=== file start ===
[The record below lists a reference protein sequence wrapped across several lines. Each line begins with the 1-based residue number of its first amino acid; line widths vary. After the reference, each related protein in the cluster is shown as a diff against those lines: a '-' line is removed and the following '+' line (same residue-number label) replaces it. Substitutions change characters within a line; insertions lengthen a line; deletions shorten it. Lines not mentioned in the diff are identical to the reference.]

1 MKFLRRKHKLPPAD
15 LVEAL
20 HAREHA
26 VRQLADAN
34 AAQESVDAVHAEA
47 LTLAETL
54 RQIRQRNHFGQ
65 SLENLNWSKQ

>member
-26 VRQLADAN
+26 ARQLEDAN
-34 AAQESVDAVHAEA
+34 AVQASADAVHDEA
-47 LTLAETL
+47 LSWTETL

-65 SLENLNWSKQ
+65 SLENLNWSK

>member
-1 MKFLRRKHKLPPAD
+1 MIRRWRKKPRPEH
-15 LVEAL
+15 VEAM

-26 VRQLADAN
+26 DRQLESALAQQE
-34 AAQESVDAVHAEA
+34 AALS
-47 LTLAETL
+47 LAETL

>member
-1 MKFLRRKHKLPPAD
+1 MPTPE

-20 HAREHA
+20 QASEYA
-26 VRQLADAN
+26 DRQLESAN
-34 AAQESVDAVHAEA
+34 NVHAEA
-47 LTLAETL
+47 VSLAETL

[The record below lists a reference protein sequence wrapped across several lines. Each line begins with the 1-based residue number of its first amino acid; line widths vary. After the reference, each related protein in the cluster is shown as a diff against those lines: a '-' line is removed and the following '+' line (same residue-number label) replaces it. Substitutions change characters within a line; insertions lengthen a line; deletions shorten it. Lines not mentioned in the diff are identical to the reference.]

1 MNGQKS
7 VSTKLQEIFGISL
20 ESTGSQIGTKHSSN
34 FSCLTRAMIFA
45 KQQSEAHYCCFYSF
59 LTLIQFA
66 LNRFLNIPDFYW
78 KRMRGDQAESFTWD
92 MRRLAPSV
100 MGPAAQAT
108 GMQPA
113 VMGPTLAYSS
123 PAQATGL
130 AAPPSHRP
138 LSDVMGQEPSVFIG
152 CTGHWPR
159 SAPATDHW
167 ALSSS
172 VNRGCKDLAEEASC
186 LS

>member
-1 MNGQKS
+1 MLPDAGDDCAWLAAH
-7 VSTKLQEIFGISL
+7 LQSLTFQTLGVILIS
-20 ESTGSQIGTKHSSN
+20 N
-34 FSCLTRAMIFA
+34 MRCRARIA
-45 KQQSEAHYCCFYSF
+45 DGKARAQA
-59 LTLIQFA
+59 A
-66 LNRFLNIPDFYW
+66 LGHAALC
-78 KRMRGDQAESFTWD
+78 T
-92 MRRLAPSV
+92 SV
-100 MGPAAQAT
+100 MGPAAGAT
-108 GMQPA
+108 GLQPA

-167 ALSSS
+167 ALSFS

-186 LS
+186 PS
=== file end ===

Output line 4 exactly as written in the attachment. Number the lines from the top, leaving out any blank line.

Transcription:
20 HAREHA